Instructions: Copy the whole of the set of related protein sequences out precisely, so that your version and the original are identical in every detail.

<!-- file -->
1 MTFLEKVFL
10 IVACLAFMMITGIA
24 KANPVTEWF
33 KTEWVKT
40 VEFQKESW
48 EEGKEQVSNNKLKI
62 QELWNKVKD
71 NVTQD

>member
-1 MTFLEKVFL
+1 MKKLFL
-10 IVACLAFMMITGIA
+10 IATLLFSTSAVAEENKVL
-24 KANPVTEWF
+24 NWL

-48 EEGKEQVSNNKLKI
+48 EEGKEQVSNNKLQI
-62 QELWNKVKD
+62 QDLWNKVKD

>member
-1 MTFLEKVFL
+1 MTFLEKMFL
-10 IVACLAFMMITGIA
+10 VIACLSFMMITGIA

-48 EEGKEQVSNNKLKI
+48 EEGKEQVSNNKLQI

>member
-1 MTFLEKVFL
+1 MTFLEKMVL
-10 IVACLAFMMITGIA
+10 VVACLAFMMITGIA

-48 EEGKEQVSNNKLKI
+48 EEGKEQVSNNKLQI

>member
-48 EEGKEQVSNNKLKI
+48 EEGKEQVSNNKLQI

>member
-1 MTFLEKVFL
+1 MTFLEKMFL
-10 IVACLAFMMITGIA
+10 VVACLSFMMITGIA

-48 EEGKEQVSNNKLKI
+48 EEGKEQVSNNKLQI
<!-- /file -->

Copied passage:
1 MTFLEKVFL
10 IVACLAFMMITGIA
24 KANPVTEWF
33 KTEWVKT
40 VEFQKESW
48 EEGKEQVSNNKLKI
62 QELWNKVKD
71 NVTQD

>member
-1 MTFLEKVFL
+1 MKKLFL
-10 IVACLAFMMITGIA
+10 IATLLFSTSAVAEENKVL
-24 KANPVTEWF
+24 NWL

-48 EEGKEQVSNNKLKI
+48 EEGKEQVSNNKLQI
-62 QELWNKVKD
+62 QDLWNKVKD

>member
-1 MTFLEKVFL
+1 MTFLEKMFL
-10 IVACLAFMMITGIA
+10 VIACLSFMMITGIA

-48 EEGKEQVSNNKLKI
+48 EEGKEQVSNNKLQI

>member
-1 MTFLEKVFL
+1 MTFLEKMVL
-10 IVACLAFMMITGIA
+10 VVACLAFMMITGIA

-48 EEGKEQVSNNKLKI
+48 EEGKEQVSNNKLQI

>member
-48 EEGKEQVSNNKLKI
+48 EEGKEQVSNNKLQI

>member
-1 MTFLEKVFL
+1 MTFLEKMFL
-10 IVACLAFMMITGIA
+10 VVACLSFMMITGIA

-48 EEGKEQVSNNKLKI
+48 EEGKEQVSNNKLQI